“In the Soviet era, during these big celebrations, there was much more of a sense of collective grieving. There was rhetoric about what we have lost,” says Brunstedt. “Today, the focus is much more on victory and heroism rather than sacrifice.”

Controlling the narrative

This changing narrative has become increasingly apparent over the past decade as the Russian state has become more involved in Victory Day celebrations. Events such as the Immortal Regiment—where Russians march through the streets with portraits of their veteran family members—began life as a genuine, grassroots movement for those who wished to reconnect with their family history.

But throughout the 2010s, Immortal Regiment marches were increasingly fronted by senior government figures, including Putin himself.

People take part in the Immortal Regiment march on Red Square in central Moscow, Russia on May 9, 2022. (Natalia Kolesnikova/AFP via Getty Images)
Russian President Vladimir Putin (C) holds an alleged portrait of his father during the Immortal Regiment, a rally where people carrying portraits of their relatives-veterans of World War II, after the Victory Day Parade at Red Square in Moscow, Russia on May 9, 2022. (Sefa Karacan/Anadolu Agency via Getty Images)

In the process, the Kremlin portrayed itself as the great protector of the war’s legacy, intrinsically tied to its ideals and uniquely placed to dictate its meaning.

Controlling history — and particularly wartime history — became a way for Moscow to mobilize the masses and inspire patriotism, says journalist Patin.

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“History is an emotional topic. It's something that really moves people, and that's something that politicians — especially authoritarian-leaning politicians — understand on a fundamental level. It's so effective in drumming up support,” she says. “Reporting on the battles that surround historical memory is one part of understanding how these governments consolidate power.”

But as the Kremlin took control of the acts of remembrance that surrounded the war, it also took control of the conflict’s legacy. It began to use the war to justify its own military actions — including its war against Ukraine.

“On the eve of his full-scale invasion of Ukraine, Putin gave a speech in which he tried to portray the current government in Kyiv as a fascist regime run by neo-Nazis. He argued that Russia needed to intervene,” says David L. Hoffman, a professor of Russian and Soviet history at Ohio State University. “There is this direct parallel he tried to draw.”

Fireworks explode above the Novodevichy Convent during the Victory Day celebrations in Moscow, Ukraine on May 9, 2023. (Natalia Kolesnikova /AFP via Getty Images)

However, the real benefit of using the past to justify the present is that it can be remolded and reshaped as many times as needed.

Moscow has long relied on accusations of Nazism to discredit Ukrainians pushing for independence from Russian control, says Jade McGlynn, a research fellow in the War Studies Department at King's College London and author of Memory Makers: The Politics of the Past in Russia.

“In 1991, Ukrainians who wanted independence were dismissed as Nazis by Soviet newspapers,” she says. “In 2004, anyone who supported the Orange Revolution was called a Nazi. And since 2014, and even more so since 2022, that rhetoric has exploded,” she says.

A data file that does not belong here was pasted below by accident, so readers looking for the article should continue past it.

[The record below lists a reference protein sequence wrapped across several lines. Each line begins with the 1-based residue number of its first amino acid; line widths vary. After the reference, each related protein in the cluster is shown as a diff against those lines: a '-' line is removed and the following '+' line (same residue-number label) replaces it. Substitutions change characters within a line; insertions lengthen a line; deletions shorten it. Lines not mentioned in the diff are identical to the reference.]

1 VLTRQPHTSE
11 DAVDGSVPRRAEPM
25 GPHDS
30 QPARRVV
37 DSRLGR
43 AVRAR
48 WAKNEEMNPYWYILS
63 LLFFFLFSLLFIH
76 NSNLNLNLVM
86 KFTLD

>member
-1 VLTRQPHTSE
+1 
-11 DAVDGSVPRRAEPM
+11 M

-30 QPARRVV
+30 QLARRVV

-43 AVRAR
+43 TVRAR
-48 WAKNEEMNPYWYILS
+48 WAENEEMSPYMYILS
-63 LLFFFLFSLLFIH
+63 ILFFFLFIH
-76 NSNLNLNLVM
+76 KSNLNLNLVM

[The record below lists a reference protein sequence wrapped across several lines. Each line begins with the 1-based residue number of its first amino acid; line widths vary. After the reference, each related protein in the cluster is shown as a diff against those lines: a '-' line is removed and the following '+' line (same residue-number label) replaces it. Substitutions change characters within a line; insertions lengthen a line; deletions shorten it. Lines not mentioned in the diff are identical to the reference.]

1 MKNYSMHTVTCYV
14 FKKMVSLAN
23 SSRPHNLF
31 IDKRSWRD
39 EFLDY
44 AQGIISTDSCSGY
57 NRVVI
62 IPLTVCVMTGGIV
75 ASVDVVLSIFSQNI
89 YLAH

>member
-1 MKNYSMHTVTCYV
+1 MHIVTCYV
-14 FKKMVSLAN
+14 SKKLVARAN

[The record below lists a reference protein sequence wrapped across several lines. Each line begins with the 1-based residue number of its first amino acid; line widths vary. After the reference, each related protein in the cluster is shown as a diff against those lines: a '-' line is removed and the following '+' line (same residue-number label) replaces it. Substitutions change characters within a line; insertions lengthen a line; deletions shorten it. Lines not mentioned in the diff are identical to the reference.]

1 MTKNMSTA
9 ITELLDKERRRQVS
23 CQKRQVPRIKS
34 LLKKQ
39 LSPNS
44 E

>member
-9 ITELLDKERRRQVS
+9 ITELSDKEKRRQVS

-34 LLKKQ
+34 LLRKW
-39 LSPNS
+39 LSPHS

In 2024, in the eyes of the Kremlin, Nazism in Ukraine has come to mean anything which is anti-Russian, says McGlynn. “That has been a constant since 2014 — it’s the entire framework for how they see Ukraine and Ukrainian-ness,” she says.

Victims and victors

The commemoration of World War II in Russia today goes far beyond holidays such as Victory Day.

Its overarching presence goes far beyond similar celebrations seen in other eastern European countries, who also suffered devastatingly heavy losses in the conflict. There is a constant stream of movies and books, dress-up parties for children, patriotic flash mobs, school lessons, and extracurricular activities that echo the war throughout the present day.

A common catch phrase used by the general population buying into the increasingly militarized celebrations is “we can repeat.”

Wartime memorialization has taken on an almost religious fervor, says Patin. World War II-themed icons or imagery in Orthodox churches are not uncommon. “For many Russians, upholding the memory of World War II fills this space, the sense of loss that came after losing the Soviet Union,” she says.

A boy wearing a Soviet Army-styled uniform salutes while taking part in the Victory Day parade in Volgograd, Russia on May 9, 2018. (Mladen Antonov /AFP via Getty Images)
A general view during the gala concert held in Red Square to mark the 70th anniversary of end of World War II in Moscow, Russia on May 9, 2015. (RIA Novosti via Getty Images)

Ultimately, the legacy of World War II has become a lens through which Russians can view themselves — one that encompasses both pride and glory, but also a deep sense of victimhood. It is one that many Russians embrace.

“Nazi Germany attacked the Soviet Union, including the territory of today's Russia,” says McGlynn.

“Bringing every conversation back to the ‘Great Patriotic War’ is a way of placing Russia in the position of the victim, rather than talking about how Russia is today — which is very much the aggressor state,” she says. “It’s getting domestic audiences to think about when their country was invaded, rather than about the fact that they are invading another country.”